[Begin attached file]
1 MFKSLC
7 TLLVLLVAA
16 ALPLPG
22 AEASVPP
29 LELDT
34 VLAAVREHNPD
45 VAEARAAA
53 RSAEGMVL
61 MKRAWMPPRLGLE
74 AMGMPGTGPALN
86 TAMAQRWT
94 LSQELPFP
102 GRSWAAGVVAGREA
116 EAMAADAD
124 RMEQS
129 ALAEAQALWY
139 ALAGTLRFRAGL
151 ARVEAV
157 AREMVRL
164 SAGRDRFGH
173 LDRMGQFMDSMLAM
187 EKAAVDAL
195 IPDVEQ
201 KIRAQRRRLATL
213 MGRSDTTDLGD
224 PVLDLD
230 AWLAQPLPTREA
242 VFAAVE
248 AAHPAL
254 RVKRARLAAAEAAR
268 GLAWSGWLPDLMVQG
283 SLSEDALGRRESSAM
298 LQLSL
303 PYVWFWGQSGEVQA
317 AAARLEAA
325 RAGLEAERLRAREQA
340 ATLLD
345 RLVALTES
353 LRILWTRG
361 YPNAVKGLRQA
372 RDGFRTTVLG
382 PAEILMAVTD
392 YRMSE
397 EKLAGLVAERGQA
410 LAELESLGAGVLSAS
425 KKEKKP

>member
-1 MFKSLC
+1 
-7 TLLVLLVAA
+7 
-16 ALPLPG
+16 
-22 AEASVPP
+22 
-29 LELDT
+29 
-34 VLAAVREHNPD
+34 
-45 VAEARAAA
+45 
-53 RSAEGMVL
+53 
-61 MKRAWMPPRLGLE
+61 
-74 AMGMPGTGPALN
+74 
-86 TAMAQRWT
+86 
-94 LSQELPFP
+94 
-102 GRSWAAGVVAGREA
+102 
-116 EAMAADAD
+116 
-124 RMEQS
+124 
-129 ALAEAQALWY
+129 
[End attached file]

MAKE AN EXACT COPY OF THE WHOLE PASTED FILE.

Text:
1 MFKSLC
7 TLLVLLVAA
16 ALPLPG
22 AEASVPP
29 LELDT
34 VLAAVREHNPD
45 VAEARAAA
53 RSAEGMVL
61 MKRAWMPPRLGLE
74 AMGMPGTGPALN
86 TAMAQRWT
94 LSQELPFP
102 GRSWAAGVVAGREA
116 EAMAADAD
124 RMEQS
129 ALAEAQALWY
139 ALAGTLRFRAGL
151 ARVEAV
157 AREMVRL
164 SAGRDRFGH
173 LDRMGQFMDSMLAM
187 EKAAVDAL
195 IPDVEQ
201 KIRAQRRRLATL
213 MGRSDTTDLGD
224 PVLDLD
230 AWLAQPLPTREA
242 VFAAVE
248 AAHPAL
254 RVKRARLAAAEAAR
268 GLAWSGWLPDLMVQG
283 SLSEDALGRRESSAM
298 LQLSL
303 PYVWFWGQSGEVQA
317 AAARLEAA
325 RAGLEAERLRAREQA
340 ATLLD
345 RLVALTES
353 LRILWTRG
361 YPNAVKGLRQA
372 RDGFRTTVLG
382 PAEILMAVTD
392 YRMSE
397 EKLAGLVAERGQA
410 LAELESLGAGVLSAS
425 KKEKKP

>member
-1 MFKSLC
+1 
-7 TLLVLLVAA
+7 
-16 ALPLPG
+16 
-22 AEASVPP
+22 
-29 LELDT
+29 
-34 VLAAVREHNPD
+34 
-45 VAEARAAA
+45 
-53 RSAEGMVL
+53 
-61 MKRAWMPPRLGLE
+61 
-74 AMGMPGTGPALN
+74 
-86 TAMAQRWT
+86 
-94 LSQELPFP
+94 
-102 GRSWAAGVVAGREA
+102 
-116 EAMAADAD
+116 
-124 RMEQS
+124 
-129 ALAEAQALWY
+129 